int avd = (bl + br) / 2; // average value down
  int avl = (tl + bl) / 2; // average value left
  int avr = (tr + br) / 2; // average value right
  
  int dv = avt - avd; // average difference of top and bottom LIGHT SENSORS
  int dh = avl - avr;// average difference of left and right LIGHT SENSORS

  if (-1*tolerance > dv || dv > tolerance) // check if the difference in top/bottom LIGHT SENSORS is greater than tolerance
{
  if (avt > avd) // if average LIGHT SENSOR values on top side are greater than on bottom side then elevation motor rotates CLOCKWISE
  {

// set motor Elevation enable
  digitalWrite(in3, LOW);
  digitalWrite(in4, HIGH);
  Serial.println("ELEVATION MOTOR MOVES UPWARDS");
  lcd.setCursor(0,0);
  lcd.print("ELEVATION :    UP"); // print lcd row 1
  }
  else // if average LIGHT SENSOR values on bottom side are greater than on top side then elevation motor rotates COUNTERCLOCKWISE
  {
// set motor Elevation enable
  digitalWrite(in3, HIGH);
  digitalWrite(in4, LOW);
  Serial.println("ELEVATION MOTOR MOVES DOWN");
  lcd.setCursor(0,0);
  lcd.print("ELEVATION :  DOWN");// print lcd row 1
  }
}
  else if (-1*tolerance < dv || dv < tolerance) // if difference is smaller than tolerance, STOP elevation motor
  {

// stop Elevation motor
  digitalWrite(in3, LOW);
  digitalWrite(in4, LOW);
  Serial.println("ELEVATION MOTOR STOP");
  lcd.setCursor(0,0);
  lcd.print("ELEVATION :  STOP"); // print lcd row 1
  }

  if (-1*tolerance > dh || dh > tolerance) // check if the difference in left and right LIGHT SENSORS is within tolerance range
{
  if (avl > avr) // if average LIGHT SENSOR values on left side are greater than right side, azimuth motor rotates CLOCKWISE
  {

// set motor Azimuth enable
  digitalWrite(in1, HIGH);
  digitalWrite(in2, LOW);
  Serial.println("AZIMUTH MOTOR MOVES EAST");
  lcd.setCursor(0,1);
  lcd.print("AZIMUTH   :  EAST"); // print lcd row 2
  }
  else // if average LIGHT SENSOR values on right side are greater than on left side, azimuth motor rotates COUNTERCLOCKWISE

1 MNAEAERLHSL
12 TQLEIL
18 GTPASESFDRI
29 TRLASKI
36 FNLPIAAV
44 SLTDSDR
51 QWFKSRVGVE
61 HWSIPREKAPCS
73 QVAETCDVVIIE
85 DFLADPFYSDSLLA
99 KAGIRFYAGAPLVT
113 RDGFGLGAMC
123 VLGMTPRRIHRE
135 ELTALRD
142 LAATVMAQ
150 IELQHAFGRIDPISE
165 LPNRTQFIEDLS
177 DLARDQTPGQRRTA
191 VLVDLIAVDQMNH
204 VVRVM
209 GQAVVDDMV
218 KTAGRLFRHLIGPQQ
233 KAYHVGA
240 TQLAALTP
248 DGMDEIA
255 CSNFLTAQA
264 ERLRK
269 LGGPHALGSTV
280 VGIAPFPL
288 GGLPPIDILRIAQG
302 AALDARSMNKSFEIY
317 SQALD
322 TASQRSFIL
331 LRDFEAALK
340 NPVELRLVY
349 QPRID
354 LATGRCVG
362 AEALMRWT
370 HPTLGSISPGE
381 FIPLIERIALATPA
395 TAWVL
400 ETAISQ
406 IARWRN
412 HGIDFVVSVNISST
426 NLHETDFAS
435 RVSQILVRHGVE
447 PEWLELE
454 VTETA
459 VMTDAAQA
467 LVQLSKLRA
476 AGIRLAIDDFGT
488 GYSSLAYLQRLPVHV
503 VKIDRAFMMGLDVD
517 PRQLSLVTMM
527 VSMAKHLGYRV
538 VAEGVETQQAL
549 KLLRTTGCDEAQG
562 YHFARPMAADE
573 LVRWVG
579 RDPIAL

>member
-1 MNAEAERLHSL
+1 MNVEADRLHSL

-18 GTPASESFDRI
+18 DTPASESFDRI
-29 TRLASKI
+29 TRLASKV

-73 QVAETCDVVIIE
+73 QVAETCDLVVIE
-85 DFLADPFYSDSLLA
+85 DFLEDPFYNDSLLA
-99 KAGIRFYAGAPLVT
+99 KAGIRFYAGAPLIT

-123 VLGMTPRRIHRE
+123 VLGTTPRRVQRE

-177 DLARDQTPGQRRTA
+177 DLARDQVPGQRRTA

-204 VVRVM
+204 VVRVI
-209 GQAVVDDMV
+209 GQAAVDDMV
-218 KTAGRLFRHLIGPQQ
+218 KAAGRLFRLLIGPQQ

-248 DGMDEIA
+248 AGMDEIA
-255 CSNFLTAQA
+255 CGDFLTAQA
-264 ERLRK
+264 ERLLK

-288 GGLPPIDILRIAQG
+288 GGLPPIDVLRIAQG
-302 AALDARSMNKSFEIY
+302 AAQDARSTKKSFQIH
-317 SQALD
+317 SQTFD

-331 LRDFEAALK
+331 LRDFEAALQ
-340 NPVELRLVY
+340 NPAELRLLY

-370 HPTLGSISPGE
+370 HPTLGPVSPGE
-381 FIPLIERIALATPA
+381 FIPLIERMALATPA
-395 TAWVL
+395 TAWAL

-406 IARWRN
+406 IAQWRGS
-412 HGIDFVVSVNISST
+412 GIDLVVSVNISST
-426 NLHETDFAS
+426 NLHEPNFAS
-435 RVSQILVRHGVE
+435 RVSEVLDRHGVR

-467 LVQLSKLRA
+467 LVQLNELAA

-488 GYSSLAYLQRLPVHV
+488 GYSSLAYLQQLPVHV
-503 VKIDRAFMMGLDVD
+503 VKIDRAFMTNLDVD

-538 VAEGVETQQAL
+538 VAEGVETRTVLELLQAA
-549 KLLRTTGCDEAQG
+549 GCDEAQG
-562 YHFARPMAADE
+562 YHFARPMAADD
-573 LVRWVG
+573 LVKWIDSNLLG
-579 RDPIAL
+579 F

{
// set motor Azimuth enable
  digitalWrite(in1, LOW);
  digitalWrite(in2, HIGH);
  Serial.println("AZIMUTH MOTOR MOVES WEST");
  lcd.setCursor(0,1);
  lcd.print("AZIMUTH   :  WEST"); // print lcd row 2
  }
}
  else if (-1*tolerance < dh || dh < tolerance) //if difference is smaller than tolerance, STOP azimuth motor
  {
// stop motor Azimuth
  digitalWrite(in1, LOW);
  digitalWrite(in2, LOW);
  Serial.println("AZIMUTH MOTOR STOP");
  lcd.setCursor(0,1);
  lcd.print("AZIMUTH   :  STOP"); // print lcd row 2
  }
// print lcd delaytime row 3
  lcd.setCursor(0,2);
  lcd.print("DELAY     :  ");
  char temp[5]; // enough room for 4 numbers
  snprintf(temp, 5, "%4d", delaytime); // %4d = 4 digits, right aligned
  lcd.print(temp);
  lcd.setCursor(18, 2);
  lcd.print("ms"); // time in milliseconds

// print lcd sensitive row 4
  lcd.setCursor(0,3);
  lcd.print("SENSITIVE :   ");
  char temp1[4]; // enough room for 3 numbers
  snprintf(temp1, 4, "%3d", sensetive); // %3d = 3 digits, right aligned
  lcd.print(temp1);
  lcd.setCursor(18, 3);
  lcd.print("%"); // 
  
  delay(delaytime); // wait for next loop
}

hi, i didn't know you could use the l298 without pwm enA and enB options. thanks for the code that could be useful for everyone else and I may try it out too.

I read on other sites the L298 is inefficient. It may have caused a voltage drop when I was powering my motors with a 6V solar panel. The cause for them not working could have been something else. Lots of people on the forum recommended using a battery and it did help and work.

I wanted to try to move the motors without the use of batteries. I ended up getting a larger 6V solar panel that was harder to find but I eventually found it:

https://grabcad.com/library/solar-module-6v-10w-1-6a-pn-cnc340x220-6-1

https://www.aliexpress.com/item/Solar-Module-6V-10W-1-6A-Portable-Module-DIY-Small-Solar-Panel-for-Cellular-Phone-Charger/32831959124.html?spm=a2g0s.9042311.0.0.37854c4dvY10AI

My motors move fine with a good amount of sun.

I would recommend using the L298 for cost effectiveness since it's cheaper than the BTS7960: The bts 7960 is better for larger motors that require more voltage and current.

https://grabcad.com/library/bts7960-43a-high-power-h-bridge-module-1

https://www.aliexpress.com/store/product/Double-BTS7960-43A-H-bridge-High-power-Motor-Driver-module-diy-smart-car-Current-diagnostic/221555_32849254807.html?spm=2114.12010615.0.0.44882c80voOAwR

Here is the original code for reference: http://www.instructables.com/id/Arduino-Solar-Tracker/

I will try out the L298 again myself Another cheap alternative is L9110S I don't know if it's more efficient than the L298 but it's voltage range is not as high.

https://grabcad.com/library?page=1&time=all_time&sort=recent&query=l9110s

I was/am a fan of writing in CAPs but since it's considered screaming I'm not using it. I am noticing though it's easier to code using a both upper case and lower case letters.

I can't recall what the count++ function was for.